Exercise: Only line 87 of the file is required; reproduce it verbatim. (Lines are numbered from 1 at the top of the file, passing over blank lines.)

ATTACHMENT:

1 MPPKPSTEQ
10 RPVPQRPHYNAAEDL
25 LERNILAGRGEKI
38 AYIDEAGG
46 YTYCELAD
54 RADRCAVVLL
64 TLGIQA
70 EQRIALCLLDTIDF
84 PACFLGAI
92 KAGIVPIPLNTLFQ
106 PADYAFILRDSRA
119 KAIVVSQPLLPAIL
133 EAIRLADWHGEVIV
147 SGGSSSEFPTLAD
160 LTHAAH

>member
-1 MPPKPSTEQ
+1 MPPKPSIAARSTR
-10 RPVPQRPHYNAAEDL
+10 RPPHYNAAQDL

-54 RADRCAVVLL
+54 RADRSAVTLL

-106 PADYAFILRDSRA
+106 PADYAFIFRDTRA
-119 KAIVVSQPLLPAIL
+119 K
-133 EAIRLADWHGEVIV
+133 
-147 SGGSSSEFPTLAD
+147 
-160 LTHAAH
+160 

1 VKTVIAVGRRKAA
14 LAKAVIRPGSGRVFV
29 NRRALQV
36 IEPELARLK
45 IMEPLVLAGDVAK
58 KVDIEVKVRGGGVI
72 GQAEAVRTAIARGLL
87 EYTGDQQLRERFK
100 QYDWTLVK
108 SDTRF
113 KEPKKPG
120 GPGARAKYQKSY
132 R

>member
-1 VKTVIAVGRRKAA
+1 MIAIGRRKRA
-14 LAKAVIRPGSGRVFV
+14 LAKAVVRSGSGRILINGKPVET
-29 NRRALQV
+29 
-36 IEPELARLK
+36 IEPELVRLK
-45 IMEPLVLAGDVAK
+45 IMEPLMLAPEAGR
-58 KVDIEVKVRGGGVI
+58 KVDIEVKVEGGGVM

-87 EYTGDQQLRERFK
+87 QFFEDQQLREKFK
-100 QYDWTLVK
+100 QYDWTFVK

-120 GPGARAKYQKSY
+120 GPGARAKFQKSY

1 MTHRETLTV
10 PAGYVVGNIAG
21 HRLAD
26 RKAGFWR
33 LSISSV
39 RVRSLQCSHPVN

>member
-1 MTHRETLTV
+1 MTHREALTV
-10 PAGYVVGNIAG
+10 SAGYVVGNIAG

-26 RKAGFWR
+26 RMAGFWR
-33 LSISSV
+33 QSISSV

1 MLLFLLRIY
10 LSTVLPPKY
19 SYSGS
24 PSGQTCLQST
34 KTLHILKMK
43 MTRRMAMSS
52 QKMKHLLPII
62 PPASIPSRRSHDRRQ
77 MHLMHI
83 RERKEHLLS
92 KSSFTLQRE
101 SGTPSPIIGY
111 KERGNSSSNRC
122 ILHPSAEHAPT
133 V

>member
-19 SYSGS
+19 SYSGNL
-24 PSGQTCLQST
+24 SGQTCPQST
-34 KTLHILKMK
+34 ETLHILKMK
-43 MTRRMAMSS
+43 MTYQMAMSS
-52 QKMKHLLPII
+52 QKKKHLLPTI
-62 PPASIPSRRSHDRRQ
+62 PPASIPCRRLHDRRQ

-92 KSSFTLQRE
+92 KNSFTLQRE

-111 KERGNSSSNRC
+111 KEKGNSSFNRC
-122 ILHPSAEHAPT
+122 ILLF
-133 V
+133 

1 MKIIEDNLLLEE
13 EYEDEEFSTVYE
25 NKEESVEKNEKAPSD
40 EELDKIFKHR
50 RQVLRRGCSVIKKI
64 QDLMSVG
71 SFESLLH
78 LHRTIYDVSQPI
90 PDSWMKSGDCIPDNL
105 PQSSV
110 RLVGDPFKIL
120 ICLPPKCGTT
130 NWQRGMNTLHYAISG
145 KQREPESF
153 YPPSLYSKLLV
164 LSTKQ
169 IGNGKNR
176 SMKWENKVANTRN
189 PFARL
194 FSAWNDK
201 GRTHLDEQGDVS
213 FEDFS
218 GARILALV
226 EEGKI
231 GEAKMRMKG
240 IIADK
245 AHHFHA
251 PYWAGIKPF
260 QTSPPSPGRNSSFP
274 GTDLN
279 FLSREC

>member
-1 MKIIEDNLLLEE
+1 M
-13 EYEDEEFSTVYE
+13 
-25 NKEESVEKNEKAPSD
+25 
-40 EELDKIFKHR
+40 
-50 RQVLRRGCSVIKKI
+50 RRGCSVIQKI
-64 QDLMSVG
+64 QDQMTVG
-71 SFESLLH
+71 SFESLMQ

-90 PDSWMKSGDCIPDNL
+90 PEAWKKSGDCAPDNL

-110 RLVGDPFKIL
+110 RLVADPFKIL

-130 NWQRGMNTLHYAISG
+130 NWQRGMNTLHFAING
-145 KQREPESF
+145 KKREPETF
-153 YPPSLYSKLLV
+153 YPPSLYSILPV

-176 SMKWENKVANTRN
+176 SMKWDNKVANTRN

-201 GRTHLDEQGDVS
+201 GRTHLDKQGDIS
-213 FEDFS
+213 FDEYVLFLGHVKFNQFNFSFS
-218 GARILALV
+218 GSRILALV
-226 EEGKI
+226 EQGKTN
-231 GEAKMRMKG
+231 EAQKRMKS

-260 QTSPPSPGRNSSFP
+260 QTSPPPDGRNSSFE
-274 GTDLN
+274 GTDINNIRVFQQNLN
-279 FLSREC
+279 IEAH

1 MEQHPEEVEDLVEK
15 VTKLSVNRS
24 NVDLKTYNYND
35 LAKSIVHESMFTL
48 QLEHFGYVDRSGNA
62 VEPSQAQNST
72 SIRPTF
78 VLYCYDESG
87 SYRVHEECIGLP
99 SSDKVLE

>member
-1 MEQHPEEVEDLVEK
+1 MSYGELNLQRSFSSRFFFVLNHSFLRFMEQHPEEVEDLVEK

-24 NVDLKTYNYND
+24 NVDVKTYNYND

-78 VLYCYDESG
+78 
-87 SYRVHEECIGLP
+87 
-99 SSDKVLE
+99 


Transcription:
62 PPASIPSRRSHDRRQ